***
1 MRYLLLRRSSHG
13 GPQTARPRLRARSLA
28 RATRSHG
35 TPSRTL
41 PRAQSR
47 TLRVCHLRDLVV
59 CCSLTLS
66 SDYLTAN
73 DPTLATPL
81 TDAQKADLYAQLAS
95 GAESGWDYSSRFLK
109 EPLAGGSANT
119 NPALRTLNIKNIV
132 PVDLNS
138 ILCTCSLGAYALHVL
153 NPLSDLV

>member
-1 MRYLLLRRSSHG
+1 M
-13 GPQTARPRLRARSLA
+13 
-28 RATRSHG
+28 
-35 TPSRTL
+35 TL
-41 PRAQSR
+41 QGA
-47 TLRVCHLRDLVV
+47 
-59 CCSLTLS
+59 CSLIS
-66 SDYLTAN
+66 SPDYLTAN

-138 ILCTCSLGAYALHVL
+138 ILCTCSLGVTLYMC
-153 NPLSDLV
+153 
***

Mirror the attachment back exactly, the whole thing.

1 MRYLLLRRSSHG
13 GPQTARPRLRARSLA
28 RATRSHG
35 TPSRTL
41 PRAQSR
47 TLRVCHLRDLVV
59 CCSLTLS
66 SDYLTAN
73 DPTLATPL
81 TDAQKADLYAQLAS
95 GAESGWDYSSRFLK
109 EPLAGGSANT
119 NPALRTLNIKNIV
132 PVDLNS
138 ILCTCSLGAYALHVL
153 NPLSDLV

>member
-1 MRYLLLRRSSHG
+1 M
-13 GPQTARPRLRARSLA
+13 
-28 RATRSHG
+28 
-35 TPSRTL
+35 TL
-41 PRAQSR
+41 QGA
-47 TLRVCHLRDLVV
+47 
-59 CCSLTLS
+59 CSLIS
-66 SDYLTAN
+66 SPDYLTAN

-138 ILCTCSLGAYALHVL
+138 ILCTCSLGVTLYMC
-153 NPLSDLV
+153 